Wednesday, January 25, 2012

Found Object Sculpture

Robert Bradford
Yesterday, we started a new project.  I began by presenting a powerpoint.  We discussed how artists began to push the boundaries of what was considered art at the time of the early 20th Century.  The 1918 Armory Show changed everything.  Marcel Duchamp rocked the art world by presenting The Fountain, which as a urinal at the Alfred Stegleiz's gallery, 291.  I wanted the students to start thinking about pushing boundaries of their own.  I moved on to talk about artists like Andy Warhol and Natalie Viecili who use themes of consumerism in their work.  They elevate common objects such as Campbell's Tomato Soup cans and McDonald's french fry containers as art.  What message are they sending?

Art often reflects what is going on in contemporary culture.  These artists were challenging ideas about art and also making a commentary of American consumerism.  We also talked about artists using found objects in their work.  I also showed them a slide of HA Schult's work, Trash People which is a travelling installation consisting of figures composed of trash.  I asked the students if they had ever been to see the dancing rabbit sculptures in Dublin.  Most had seen it and could describe the many objects they saw enmeshed in the cast iron.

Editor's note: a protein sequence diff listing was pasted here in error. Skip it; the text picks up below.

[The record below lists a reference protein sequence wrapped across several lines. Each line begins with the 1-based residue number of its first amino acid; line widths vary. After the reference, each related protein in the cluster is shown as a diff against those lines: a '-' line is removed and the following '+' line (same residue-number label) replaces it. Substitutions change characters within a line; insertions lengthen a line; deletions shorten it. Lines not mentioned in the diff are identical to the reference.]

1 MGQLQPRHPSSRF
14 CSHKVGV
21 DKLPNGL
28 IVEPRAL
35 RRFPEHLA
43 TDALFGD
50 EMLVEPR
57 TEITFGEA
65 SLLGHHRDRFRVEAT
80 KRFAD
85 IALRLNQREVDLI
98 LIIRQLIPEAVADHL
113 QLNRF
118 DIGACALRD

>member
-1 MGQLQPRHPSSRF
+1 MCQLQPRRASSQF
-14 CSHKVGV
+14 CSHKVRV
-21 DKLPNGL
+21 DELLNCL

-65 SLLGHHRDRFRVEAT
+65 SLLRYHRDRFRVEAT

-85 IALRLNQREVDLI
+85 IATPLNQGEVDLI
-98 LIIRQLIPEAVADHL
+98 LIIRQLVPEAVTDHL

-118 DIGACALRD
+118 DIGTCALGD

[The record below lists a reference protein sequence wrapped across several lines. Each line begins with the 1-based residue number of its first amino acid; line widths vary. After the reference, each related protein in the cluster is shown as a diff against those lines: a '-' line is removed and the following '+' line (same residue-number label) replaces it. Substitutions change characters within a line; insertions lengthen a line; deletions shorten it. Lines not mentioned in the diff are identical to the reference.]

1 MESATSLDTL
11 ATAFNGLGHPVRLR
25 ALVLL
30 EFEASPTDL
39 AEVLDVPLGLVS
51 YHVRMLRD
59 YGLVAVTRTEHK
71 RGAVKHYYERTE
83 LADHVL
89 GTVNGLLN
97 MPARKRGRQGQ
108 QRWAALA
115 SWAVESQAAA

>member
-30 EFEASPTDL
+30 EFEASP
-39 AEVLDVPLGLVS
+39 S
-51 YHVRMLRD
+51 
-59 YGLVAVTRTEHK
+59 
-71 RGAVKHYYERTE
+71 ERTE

Then we moved on to talk about Robert Bradford, a British artist who created sculptures created from small plastic objects and toys.  We looked at his sculptures in detail to see how the different parts made up the whole composition.  Color, texture, and object choice are intentional in his work.

Then, we started on the wire base or armature of our sculptures:

We'll continue working on the bases for these sculptures next week.  Additionally, you should have received an email from Mrs. Luker asking for small plastic items to be brought in for these sculptures.  See you next week!

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